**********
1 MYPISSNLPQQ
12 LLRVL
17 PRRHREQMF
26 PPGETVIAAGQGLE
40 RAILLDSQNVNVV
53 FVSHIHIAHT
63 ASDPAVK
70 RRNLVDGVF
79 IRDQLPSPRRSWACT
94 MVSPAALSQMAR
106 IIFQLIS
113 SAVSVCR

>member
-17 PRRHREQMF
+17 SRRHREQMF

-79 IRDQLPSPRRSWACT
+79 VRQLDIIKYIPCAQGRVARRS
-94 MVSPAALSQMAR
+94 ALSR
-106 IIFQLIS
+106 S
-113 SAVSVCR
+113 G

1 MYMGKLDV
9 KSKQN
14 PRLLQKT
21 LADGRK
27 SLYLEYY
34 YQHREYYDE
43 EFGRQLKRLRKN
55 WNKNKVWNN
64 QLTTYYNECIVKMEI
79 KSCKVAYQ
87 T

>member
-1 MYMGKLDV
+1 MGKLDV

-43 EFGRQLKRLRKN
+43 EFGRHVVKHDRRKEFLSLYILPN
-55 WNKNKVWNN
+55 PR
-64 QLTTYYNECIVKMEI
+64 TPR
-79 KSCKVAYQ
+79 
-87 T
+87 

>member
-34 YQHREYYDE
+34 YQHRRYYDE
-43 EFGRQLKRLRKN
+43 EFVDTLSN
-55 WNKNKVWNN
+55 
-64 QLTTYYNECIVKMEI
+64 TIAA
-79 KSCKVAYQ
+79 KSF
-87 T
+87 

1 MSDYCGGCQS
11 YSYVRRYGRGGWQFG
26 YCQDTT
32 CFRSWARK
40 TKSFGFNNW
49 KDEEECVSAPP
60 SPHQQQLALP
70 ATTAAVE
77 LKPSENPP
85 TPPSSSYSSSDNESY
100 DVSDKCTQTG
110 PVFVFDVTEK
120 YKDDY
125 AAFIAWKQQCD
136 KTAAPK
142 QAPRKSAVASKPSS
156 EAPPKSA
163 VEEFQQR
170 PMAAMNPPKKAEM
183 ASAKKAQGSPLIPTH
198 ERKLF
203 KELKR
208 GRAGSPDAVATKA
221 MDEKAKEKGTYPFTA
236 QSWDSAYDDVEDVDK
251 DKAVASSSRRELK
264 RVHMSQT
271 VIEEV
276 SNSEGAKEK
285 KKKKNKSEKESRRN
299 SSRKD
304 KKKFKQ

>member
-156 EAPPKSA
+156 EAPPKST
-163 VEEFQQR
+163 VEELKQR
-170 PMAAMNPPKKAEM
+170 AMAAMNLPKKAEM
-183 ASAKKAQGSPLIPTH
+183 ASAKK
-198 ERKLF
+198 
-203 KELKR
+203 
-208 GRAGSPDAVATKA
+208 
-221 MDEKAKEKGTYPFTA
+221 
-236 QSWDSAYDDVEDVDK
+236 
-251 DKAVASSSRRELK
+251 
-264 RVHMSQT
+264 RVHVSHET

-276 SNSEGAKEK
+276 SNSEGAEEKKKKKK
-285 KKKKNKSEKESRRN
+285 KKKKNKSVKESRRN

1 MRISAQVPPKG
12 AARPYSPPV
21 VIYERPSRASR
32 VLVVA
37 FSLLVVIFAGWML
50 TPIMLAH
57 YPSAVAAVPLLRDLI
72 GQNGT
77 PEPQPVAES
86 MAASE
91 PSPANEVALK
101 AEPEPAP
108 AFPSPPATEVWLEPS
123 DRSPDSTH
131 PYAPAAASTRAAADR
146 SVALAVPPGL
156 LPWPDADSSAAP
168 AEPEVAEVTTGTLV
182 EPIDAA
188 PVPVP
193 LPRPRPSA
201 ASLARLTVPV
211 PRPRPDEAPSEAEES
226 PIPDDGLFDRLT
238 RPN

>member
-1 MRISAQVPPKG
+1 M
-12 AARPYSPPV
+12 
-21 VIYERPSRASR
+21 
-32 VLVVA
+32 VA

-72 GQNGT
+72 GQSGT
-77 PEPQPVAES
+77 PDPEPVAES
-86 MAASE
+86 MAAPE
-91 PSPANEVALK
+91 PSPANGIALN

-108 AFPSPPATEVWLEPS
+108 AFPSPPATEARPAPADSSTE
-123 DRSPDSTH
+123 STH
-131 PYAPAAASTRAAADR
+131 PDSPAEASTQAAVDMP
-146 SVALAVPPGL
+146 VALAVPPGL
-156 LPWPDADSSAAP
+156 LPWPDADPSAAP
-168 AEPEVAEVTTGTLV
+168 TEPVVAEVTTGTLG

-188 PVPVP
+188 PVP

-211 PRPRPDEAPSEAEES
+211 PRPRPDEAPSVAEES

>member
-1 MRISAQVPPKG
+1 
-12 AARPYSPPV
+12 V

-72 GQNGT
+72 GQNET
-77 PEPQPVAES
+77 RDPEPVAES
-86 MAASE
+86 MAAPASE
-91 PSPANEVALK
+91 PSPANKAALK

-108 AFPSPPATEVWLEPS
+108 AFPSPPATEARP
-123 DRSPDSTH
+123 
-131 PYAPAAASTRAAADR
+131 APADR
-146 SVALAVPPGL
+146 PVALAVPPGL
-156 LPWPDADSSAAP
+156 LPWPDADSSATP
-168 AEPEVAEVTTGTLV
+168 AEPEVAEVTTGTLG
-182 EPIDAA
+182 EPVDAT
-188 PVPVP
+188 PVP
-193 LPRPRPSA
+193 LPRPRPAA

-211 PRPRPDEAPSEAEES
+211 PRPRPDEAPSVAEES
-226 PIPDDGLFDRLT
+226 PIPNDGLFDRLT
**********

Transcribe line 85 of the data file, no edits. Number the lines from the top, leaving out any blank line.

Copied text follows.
236 QSWDSAYDDVEDVDK